Cash rate has multifold implications on economy activities. Any change in the cash rate would have a domino effect on various aspects of the economy like inflation, unemployment, investment and consumer spending. This allows the RBA to inject or release cash into or from the economy, contingent on the current economic scenario.

Unlike the market interest rate, the cash rate does not have direct implications on bank deposit holders. However, there is an indirect effect that is passed onto customers called the transmission process.

The Monetary Policy Transmission Mechanism

  • First Stage: The cash rate can be thought of as a benchmark rate upon which other interest rates depend. This stage involves how much of the change in cash rates is reflected onto other interest rates in the market. This is known as the ‘interest rate pass-through’.

The degree of interest rate pass-through can vary over time and can be influenced by factors other than cash rate. Loans with variable interest rates have a quick response to cash rate changes, while loans with fixed interest rates do not show any response to cash rates. However, these variations do not impact the effectiveness of monetary policy transmission on the economy.

  • Second Stage: This stage involves analysing how the cash rate changes reflect onto the economy. This can happen through the following channels:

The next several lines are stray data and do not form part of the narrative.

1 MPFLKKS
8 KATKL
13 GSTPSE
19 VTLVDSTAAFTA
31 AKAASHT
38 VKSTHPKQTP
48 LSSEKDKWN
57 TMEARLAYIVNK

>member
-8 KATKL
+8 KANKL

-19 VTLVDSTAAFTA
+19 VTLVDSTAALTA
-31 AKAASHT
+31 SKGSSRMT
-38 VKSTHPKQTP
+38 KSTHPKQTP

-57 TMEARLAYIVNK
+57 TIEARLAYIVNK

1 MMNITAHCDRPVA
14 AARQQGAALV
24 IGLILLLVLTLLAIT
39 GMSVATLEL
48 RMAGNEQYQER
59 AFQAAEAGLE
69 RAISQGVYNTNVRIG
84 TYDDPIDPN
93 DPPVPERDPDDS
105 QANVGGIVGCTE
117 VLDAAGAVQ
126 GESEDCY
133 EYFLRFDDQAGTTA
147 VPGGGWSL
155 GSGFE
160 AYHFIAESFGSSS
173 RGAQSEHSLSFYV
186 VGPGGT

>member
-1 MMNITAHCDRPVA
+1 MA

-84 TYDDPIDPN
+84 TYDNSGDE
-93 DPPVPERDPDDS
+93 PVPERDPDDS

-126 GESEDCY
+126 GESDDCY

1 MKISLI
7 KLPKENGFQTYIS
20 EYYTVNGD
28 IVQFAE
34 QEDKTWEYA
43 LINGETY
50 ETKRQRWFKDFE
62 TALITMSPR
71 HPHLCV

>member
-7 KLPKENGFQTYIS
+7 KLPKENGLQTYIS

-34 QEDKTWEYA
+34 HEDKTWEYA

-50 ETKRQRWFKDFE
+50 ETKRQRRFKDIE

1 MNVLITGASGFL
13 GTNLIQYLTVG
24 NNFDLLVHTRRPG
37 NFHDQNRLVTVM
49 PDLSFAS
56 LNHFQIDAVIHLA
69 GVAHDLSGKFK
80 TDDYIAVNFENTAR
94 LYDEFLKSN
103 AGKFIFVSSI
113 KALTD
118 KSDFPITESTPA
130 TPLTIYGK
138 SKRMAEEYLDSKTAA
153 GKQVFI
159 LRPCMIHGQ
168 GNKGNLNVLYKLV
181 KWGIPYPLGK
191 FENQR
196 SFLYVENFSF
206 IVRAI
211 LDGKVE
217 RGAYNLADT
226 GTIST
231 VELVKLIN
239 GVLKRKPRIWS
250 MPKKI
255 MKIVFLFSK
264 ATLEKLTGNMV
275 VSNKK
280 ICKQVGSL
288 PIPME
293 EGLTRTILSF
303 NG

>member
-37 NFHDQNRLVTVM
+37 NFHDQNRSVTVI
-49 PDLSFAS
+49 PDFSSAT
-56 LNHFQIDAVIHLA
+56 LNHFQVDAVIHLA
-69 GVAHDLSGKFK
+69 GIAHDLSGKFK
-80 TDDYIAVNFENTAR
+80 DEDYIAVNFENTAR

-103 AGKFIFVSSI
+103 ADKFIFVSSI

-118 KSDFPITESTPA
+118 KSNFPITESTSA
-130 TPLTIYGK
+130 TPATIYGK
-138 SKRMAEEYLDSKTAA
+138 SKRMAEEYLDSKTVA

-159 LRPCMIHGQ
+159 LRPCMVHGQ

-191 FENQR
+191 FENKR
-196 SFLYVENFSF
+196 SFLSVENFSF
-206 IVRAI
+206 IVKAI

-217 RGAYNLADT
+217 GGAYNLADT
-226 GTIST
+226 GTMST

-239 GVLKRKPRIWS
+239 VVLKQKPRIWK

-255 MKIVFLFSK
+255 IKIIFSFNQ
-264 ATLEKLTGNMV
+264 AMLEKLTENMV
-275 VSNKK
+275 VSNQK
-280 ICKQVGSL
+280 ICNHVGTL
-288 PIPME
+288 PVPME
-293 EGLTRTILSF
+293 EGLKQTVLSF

1. Saving and Investment Channel- With lower interest rates, it becomes relatively cheaper for households and businesses to borrow. As a result, spending right now is incentivised as compared to spending in the future. Thus, there is an increased demand as well as investment, and as a result economic expansion is a probable outcome.
  1. The Cash Channel- The ‘cash’ in cash channel refers to the disposable income left behind with people net of their liabilities and investments. This cash is affected by the cash rate and it has the opposite impacts on borrowers and lenders.

When the rate of interest is lowered, borrowers would be left behind with more cash as their repayments would decrease, while lenders would receive lesser interest payments and so their disposable income falls.

This channel is stronger in case of the borrower, firstly because the Australian household market is a net debtor. Secondly, because borrowers are likely to get more constrained by the amount of cash they have.